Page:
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Erik Wemple
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Posted at 01:42 PM ET, 06/27/2012

New York Times declines comment on Apple gag

In a titan of a story in last Sunday’s New York Times, David Segal provides a balanced look at the life of workers in Apple stores. On the up side, you have better wages than your average retailer — wages that Apple is raising, according to Segal and others; robust benefits, ”for a retailer”; and the cachet of working for a company whose products everyone wants.

On the down side, you have wages that look menial when compared to the revenues processed by Apple sales associates; mayhem — crowded stores mean overburdened workers and skipped breaks; a lack of upward mobility; and at one big quarterly meeting employees were promised a “surprise,” which everyone took to mean a free iPad but actually turned out to be two free tacos per employee.

To the indignities facing Apple store employees, I’ll add this passage from Segal’s piece:

Apple prohibits its staff from talking to the media, but several former employees who spoke for this article said they had fond memories of their jobs, and regarded them as ideal for people in their early 20s who aren’t ready for a full-on dive into the white-collar world.

A couple of paragraphs later, Segal goes into detail about the other side of the equation: Former employees who don’t look back on their work so kindly. A great deal of this piece — and virtually all of the highlights — rests on their juicy testimony.

Thus arises a question of corporate strategy. Why gag these employees? Why not serve them up to a reporter? As Segal demonstrates — and as Apple store visitors can see — the salespeople are commonly true believers, folks who’d be inclined to tell a reporter all the wonders of their bathed-in-technology work lives.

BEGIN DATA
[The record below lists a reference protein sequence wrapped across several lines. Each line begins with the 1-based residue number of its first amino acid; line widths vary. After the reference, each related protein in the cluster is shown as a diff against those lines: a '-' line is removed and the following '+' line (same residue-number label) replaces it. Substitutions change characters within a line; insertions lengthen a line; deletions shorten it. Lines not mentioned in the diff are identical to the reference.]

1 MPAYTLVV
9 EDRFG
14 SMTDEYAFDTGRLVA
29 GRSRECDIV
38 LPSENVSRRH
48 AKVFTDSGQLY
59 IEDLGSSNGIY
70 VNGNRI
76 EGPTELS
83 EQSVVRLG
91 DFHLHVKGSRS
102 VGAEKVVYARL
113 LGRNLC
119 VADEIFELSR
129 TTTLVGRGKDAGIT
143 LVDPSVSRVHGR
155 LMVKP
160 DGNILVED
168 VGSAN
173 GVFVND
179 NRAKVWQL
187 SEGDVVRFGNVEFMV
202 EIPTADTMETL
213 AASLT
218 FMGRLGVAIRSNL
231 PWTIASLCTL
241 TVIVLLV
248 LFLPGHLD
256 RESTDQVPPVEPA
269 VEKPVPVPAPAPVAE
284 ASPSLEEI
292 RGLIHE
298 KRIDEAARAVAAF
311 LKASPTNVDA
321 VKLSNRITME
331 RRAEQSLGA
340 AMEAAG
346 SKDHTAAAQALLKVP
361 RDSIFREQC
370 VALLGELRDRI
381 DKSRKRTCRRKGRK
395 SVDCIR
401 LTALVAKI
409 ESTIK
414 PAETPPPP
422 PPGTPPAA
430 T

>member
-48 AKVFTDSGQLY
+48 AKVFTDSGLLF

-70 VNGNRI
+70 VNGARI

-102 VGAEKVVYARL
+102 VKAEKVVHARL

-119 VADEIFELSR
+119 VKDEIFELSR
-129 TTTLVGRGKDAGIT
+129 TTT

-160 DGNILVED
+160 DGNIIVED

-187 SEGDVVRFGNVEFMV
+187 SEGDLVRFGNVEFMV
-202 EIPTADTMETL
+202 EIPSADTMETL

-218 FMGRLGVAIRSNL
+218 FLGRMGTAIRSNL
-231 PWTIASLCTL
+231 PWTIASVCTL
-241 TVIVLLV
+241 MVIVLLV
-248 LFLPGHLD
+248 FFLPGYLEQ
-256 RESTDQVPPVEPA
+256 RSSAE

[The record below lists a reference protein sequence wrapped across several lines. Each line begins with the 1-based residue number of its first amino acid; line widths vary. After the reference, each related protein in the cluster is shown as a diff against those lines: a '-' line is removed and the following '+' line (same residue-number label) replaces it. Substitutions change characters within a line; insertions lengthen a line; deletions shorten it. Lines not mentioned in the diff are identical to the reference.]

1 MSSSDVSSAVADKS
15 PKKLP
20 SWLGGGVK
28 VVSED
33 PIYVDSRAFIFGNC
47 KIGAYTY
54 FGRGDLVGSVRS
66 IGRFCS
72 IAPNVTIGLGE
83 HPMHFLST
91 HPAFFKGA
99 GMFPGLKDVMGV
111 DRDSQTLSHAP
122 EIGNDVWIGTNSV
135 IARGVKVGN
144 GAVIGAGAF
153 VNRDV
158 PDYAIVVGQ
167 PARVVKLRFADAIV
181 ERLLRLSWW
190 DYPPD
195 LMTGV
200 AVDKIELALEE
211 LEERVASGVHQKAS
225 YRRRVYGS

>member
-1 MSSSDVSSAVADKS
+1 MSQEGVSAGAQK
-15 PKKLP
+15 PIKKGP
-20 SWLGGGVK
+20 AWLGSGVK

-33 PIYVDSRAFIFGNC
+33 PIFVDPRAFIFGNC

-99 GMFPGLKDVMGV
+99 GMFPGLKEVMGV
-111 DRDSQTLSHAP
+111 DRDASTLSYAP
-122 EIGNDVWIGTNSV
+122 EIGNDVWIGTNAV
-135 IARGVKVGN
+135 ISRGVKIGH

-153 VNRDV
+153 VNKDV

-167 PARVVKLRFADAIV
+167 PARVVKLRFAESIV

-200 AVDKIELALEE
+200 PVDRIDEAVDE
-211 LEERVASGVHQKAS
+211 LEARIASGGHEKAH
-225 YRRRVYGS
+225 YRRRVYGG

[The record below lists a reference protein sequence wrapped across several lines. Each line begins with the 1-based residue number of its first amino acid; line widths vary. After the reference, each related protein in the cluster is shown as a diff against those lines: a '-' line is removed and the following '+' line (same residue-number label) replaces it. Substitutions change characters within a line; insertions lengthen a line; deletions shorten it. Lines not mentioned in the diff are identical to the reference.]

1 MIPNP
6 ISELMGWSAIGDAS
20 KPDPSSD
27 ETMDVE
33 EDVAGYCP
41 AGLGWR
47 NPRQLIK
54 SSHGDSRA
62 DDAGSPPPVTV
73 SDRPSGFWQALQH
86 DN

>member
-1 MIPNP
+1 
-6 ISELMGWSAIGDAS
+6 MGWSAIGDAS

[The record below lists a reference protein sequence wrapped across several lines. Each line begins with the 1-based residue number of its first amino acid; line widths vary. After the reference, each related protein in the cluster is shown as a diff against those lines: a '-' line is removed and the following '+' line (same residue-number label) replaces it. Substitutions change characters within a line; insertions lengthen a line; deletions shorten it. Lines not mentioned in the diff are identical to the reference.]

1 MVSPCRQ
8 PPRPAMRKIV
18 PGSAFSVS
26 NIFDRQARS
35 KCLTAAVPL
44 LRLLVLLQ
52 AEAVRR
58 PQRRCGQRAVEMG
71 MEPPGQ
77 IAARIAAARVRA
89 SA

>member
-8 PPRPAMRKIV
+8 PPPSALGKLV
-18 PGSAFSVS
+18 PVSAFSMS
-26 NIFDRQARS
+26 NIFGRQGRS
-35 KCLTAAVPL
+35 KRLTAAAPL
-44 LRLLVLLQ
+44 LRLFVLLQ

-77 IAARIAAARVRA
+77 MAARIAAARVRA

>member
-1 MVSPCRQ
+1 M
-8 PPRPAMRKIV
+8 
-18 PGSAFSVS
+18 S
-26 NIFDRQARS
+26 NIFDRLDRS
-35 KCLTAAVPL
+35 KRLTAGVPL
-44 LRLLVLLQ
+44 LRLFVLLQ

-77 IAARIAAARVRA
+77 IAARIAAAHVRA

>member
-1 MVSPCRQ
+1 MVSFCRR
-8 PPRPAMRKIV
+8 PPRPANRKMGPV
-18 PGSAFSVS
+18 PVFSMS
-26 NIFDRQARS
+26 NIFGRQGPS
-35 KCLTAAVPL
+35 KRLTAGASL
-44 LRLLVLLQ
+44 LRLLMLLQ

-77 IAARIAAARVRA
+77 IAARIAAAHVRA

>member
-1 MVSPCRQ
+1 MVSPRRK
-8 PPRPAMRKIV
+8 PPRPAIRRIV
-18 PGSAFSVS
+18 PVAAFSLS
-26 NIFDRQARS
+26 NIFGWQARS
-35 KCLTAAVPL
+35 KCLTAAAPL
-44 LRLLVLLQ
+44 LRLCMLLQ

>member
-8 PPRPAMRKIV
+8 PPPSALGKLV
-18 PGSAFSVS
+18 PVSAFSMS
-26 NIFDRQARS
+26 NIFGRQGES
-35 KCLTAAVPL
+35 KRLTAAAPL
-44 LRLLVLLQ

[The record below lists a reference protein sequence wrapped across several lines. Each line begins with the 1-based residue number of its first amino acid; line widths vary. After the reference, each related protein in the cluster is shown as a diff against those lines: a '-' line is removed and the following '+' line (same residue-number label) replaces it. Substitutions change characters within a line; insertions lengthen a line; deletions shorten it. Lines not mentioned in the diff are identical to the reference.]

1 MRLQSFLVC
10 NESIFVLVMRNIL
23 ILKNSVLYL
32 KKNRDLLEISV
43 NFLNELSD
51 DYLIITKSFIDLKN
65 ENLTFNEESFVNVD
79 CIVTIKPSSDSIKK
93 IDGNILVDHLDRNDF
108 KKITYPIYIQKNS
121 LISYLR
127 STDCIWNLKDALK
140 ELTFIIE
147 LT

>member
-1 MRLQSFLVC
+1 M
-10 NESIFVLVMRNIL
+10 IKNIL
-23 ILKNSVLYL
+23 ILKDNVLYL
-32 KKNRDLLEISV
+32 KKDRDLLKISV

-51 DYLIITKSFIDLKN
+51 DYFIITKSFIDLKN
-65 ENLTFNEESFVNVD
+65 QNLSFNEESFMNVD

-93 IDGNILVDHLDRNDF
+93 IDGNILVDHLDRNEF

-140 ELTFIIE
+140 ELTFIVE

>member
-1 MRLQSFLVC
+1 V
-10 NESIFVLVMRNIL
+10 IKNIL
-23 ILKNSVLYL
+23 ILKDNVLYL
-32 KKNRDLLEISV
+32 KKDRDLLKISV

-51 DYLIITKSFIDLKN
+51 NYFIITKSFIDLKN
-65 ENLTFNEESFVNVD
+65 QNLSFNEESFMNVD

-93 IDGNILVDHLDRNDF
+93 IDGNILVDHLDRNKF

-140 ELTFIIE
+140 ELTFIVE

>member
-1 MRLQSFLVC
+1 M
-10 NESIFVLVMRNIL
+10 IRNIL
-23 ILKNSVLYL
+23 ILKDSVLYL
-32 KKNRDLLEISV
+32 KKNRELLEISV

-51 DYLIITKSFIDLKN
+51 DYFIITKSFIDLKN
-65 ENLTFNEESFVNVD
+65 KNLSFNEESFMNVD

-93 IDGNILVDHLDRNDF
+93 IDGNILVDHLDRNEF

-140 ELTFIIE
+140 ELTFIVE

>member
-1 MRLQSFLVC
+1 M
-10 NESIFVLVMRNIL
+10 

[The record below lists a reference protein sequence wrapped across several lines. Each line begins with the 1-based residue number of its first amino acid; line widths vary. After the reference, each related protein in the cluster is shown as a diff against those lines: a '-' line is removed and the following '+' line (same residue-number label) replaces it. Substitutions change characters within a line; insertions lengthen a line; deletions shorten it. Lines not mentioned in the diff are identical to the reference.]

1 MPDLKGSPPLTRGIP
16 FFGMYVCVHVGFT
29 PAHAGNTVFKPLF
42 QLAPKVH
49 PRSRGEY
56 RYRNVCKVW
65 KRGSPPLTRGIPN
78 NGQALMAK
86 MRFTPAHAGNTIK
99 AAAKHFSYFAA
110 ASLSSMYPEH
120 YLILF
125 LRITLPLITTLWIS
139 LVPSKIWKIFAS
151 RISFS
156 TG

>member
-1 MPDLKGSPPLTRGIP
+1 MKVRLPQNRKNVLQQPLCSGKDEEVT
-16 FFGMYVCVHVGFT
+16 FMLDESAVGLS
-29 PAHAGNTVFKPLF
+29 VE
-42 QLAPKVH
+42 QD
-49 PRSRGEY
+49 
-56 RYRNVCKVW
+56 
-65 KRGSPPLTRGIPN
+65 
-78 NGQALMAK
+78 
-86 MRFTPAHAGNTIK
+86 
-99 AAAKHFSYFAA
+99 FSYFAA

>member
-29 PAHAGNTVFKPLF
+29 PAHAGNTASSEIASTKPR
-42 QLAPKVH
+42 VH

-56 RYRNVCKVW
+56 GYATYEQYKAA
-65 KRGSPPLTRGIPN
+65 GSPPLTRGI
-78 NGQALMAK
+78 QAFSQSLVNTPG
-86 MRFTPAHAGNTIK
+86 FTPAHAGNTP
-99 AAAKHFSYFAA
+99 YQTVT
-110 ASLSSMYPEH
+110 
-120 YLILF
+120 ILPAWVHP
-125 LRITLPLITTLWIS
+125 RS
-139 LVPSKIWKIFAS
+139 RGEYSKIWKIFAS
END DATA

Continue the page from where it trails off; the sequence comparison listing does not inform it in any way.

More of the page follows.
The media prohibition, instead, drives Segal toward former employees, a group that per force is going to have a dimmer view of Apple. They left the place, after all. Apple appears dedicated to a strategy of putting its worse foot forward. (An inquiry to Apple about the policy has not yet been answered.)

Reporters love to chat about access denial. How they tried to get so-and-so to cooperate with a story but ultimately failed. So I sent Segal a number of questions about the situation with Apple, whose policy may be rubbing off: “Because the series is ongoing,” replied Segal, “I can’t answer your questions.”

By  |  01:42 PM ET, 06/27/2012

Tags:  apple, new york times, david segal, gag, retail outlets

 
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